Stella Nickell's small-time world was one of big-time dreams. In 1986, her biggest one came true when her husband died during a seizure, making her the beneficiary of a $175,000-plus insurance payoff - until authorities discovered that Bruce Nickell's headache capsules had been laced with cyanide. In an attempt to cover her tracks, Stella did the unconscionable.
She saw to it that a stranger would also become a 'random casualty' of cyanide-tainted painkillers. But Stella's cunning plan came undone when her daughter Cynthia notified federal agents. And troubling questions lingered like the secret of bitter almonds...
What would turn a gregarious barfly like Stella into a cold-hearted killer overnight? Why would Cynthia, a mirror image of her mother, turn on her own flesh and blood? Did Cynthia reveal everything she knew about the crimes? The stunning answers would unfold in a case that sparked a national uproar, dug deep into a troubled family history, and exposed an American mother for the pretty poison she was.
©2012 Gregg Olsen (P)2013 Gregg Olsen
A generally well done true crime thriller. Not a lot of suspense but for those interested in police investigatory procedures it doesn't disappoint.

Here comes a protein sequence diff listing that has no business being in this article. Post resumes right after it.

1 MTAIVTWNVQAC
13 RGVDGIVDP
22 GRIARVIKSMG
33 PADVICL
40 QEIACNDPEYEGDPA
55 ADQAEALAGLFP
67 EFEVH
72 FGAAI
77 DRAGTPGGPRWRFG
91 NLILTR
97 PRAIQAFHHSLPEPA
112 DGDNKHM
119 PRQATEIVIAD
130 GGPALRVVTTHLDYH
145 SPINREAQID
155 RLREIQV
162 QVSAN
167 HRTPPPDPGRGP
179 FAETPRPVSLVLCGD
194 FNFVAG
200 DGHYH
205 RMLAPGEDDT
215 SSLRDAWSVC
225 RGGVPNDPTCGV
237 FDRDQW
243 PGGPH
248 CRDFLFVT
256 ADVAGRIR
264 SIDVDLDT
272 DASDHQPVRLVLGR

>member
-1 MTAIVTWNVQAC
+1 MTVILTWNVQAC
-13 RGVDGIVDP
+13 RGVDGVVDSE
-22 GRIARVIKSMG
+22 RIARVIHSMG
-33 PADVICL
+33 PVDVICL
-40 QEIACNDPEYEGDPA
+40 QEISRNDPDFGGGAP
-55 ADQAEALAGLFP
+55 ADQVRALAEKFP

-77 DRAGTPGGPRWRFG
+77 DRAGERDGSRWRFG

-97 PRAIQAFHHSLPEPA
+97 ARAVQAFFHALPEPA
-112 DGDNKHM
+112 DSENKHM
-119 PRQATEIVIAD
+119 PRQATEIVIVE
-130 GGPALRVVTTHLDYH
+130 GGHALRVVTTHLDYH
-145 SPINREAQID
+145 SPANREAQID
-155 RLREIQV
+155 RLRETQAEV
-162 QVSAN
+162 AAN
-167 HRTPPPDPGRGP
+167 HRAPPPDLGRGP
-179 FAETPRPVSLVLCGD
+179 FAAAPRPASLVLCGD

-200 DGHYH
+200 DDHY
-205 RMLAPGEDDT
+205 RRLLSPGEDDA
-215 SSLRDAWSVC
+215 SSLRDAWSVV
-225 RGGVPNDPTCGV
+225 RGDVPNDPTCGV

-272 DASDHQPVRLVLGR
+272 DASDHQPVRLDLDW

True crime readers will not be disappointed. Anyone wanting a quick overview of the Stella Nickell story may not be happy with all the detail which Olsen has meticulously tracked down and recounted, but if you want all the ins and outs of the plot and the characters, this book has it all. I wasn't counting, but this family must be in the race for the highest number of house moves and taking up temporary make-shift accommodation with friends or family, the most partner swaps, the most one night stands, the amount of alcohol consumed, and general bad parenting. On the other hand, they were either in work or looking for work, family (except mothers and daughters) were close-knit and stood by each other through thick and thin, and there was always a friend they could turn to in a crisis. Fascinating family, fascinating plot, intriguing outcome. Olsen's research is painstaking and he writes well, although the interweaving of the stories of the two victims' families was a bit confusing at first. Also I felt a bit of the story was missing in my version because it went straight from the jury room deliberations to after the verdict had been handed down which left me baffled about when the verdict had been reached and even more baffled about the phone call to a juror and possible re-trail which were being mentioned. I went back and listened to that section again to make sure it wasn't just me, but it still seemed that part of the book just wasn't there. It is very competently read by Kevin Pierce - a simple straight-forward emotion-free narration - just right for this type of book.
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